Sony has won the high-definition format war by backing the Blu-ray standard. Toshiba ran up the white flag over their rival HD DVD format, and things seemed settled. Not so fast. Professor Emerita Gertrude Neumark Rothschild of Columbia University told the US International Trade Commission that she believes she holds not only the patent on the Blu-ray laser, but a host of short-wavelength LED designs as well. She's filed a complaint against Sony and 30 or so companies for all sorts of devices that use the technologies.
The complaint alleges violations of section 337 of the Tariff Act of 1930 in the importation into the United States of certain short-wavelength light emitting diodes, laser diodes, and products containing same that infringe a patent owned by Rothschild. The complainant requests that the ITC issue exclusion orders and cease and desist orders.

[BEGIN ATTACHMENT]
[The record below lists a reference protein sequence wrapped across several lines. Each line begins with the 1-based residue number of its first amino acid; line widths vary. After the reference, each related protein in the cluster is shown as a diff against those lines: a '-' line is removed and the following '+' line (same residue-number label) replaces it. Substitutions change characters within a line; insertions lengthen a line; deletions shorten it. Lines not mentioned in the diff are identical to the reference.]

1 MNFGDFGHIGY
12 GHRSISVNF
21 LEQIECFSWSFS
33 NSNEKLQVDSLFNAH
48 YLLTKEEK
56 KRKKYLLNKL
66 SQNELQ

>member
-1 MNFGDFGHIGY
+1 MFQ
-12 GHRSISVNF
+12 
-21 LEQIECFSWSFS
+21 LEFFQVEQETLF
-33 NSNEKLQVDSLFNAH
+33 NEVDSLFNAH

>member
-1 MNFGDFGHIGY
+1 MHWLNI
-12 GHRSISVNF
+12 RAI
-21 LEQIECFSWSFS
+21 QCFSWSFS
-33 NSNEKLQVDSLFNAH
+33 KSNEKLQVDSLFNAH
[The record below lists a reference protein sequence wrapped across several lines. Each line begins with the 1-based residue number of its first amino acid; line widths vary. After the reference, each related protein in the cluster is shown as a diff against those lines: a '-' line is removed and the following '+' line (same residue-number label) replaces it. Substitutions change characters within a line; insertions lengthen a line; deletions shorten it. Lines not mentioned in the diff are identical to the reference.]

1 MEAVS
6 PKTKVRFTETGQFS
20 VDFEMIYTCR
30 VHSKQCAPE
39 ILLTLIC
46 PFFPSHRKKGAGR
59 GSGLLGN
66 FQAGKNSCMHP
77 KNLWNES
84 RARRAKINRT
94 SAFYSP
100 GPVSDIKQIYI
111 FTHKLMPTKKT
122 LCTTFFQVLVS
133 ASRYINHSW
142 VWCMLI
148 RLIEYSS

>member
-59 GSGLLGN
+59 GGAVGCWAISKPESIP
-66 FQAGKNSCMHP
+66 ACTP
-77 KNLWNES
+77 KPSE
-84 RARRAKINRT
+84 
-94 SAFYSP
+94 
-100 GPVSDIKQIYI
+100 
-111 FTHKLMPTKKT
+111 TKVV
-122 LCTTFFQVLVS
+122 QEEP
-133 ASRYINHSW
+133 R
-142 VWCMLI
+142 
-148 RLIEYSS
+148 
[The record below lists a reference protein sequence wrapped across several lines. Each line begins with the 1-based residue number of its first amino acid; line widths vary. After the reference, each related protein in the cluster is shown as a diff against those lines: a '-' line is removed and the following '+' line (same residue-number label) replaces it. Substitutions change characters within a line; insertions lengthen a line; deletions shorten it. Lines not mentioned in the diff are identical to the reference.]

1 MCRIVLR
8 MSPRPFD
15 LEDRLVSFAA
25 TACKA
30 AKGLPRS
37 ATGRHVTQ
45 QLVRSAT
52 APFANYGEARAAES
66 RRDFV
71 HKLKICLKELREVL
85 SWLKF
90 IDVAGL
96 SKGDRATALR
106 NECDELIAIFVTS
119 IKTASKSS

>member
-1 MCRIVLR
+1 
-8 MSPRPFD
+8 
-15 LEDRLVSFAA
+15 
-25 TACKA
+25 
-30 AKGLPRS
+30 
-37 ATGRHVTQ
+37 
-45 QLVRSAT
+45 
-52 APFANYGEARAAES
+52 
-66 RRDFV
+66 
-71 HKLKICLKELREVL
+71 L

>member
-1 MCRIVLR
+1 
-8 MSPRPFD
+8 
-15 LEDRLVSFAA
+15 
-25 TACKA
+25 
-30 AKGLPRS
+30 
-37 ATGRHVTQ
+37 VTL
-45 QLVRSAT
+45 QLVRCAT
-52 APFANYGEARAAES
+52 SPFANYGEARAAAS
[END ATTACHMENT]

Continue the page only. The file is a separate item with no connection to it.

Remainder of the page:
The US ITC has published the complete list of the 30 companies involved in this issue and names like Sony, Nokia, Samsung, LG, LiteOn, Pioneer and Toshiba were listed.
The complaint's no joke; the ITC has announced that her claim has enough merit to warrant investigating it, and the ITC has the power to ban importation of the devices in question until the matter is settled. Gentlemen, start your lawyers. And they better be good; Gertrude's already agreed to a settlement from Phillips Lumileds for infringing on her two patents.